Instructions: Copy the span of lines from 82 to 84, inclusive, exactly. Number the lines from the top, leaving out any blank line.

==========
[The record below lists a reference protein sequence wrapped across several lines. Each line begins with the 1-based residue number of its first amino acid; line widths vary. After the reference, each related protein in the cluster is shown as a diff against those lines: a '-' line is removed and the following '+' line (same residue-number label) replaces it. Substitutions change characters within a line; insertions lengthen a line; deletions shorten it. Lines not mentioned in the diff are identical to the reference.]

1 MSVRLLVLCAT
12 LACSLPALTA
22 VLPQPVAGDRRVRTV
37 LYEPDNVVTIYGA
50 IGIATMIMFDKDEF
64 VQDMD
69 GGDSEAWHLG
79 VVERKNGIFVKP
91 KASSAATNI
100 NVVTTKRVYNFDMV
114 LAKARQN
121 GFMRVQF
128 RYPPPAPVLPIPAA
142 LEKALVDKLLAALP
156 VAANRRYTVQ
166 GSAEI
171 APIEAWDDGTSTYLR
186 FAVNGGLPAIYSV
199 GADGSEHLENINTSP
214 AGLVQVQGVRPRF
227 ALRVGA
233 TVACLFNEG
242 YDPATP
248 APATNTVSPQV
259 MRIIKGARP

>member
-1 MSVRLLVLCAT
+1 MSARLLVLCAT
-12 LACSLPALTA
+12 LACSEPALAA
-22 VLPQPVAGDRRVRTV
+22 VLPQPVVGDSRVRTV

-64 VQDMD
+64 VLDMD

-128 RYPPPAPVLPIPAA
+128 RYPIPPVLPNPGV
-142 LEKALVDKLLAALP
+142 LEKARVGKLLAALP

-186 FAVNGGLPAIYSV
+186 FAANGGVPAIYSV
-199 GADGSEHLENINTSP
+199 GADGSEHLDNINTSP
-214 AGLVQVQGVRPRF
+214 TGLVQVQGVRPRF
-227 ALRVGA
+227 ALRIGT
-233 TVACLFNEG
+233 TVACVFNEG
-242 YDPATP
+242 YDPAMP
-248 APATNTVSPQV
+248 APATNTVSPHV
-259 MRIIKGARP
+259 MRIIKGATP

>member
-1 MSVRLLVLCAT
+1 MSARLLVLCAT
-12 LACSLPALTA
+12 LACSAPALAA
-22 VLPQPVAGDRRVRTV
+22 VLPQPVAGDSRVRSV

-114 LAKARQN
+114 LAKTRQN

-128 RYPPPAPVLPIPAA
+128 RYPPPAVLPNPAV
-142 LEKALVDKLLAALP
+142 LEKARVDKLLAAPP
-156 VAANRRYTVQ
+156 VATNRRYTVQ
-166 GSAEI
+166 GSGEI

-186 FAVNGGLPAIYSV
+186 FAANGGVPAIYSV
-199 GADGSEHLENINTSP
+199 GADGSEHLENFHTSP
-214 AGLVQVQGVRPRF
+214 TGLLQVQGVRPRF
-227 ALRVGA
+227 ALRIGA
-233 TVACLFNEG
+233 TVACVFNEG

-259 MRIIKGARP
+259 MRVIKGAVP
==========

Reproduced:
+233 TVACVFNEG

-259 MRIIKGARP
+259 MRVIKGAVP